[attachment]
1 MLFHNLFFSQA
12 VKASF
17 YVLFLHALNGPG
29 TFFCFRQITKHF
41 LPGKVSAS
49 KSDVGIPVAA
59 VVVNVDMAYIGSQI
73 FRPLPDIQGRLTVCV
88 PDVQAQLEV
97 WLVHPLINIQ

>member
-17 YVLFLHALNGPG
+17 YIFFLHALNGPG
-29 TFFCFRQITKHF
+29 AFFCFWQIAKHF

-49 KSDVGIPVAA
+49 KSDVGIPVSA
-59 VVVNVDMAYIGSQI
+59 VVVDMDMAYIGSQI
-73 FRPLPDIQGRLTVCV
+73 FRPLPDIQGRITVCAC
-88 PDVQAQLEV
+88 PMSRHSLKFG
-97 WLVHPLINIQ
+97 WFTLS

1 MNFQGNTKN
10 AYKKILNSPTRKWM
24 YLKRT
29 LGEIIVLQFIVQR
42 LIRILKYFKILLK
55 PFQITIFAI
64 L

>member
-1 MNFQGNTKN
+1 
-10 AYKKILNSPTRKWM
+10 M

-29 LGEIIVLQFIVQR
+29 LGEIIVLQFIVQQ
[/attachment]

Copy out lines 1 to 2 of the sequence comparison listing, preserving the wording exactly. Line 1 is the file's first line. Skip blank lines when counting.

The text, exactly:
1 MLFHNLFFSQA
12 VKASF